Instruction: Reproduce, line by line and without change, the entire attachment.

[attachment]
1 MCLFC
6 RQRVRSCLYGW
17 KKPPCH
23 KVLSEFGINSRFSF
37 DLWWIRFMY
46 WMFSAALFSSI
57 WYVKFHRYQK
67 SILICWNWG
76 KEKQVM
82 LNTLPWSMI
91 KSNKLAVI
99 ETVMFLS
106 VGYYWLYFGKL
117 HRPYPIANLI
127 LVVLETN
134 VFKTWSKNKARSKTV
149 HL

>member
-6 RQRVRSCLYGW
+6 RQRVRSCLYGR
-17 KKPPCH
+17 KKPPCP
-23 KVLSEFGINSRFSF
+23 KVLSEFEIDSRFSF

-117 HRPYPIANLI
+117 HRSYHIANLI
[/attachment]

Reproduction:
1 MCLFC
6 RQRVRSCLYGW
17 KKPPCH
23 KVLSEFGINSRFSF
37 DLWWIRFMY
46 WMFSAALFSSI
57 WYVKFHRYQK
67 SILICWNWG
76 KEKQVM
82 LNTLPWSMI
91 KSNKLAVI
99 ETVMFLS
106 VGYYWLYFGKL
117 HRPYPIANLI
127 LVVLETN
134 VFKTWSKNKARSKTV
149 HL

>member
-6 RQRVRSCLYGW
+6 RQRVRSCLYGR
-17 KKPPCH
+17 KKPPCP
-23 KVLSEFGINSRFSF
+23 KVLSEFEIDSRFSF

-117 HRPYPIANLI
+117 HRSYHIANLI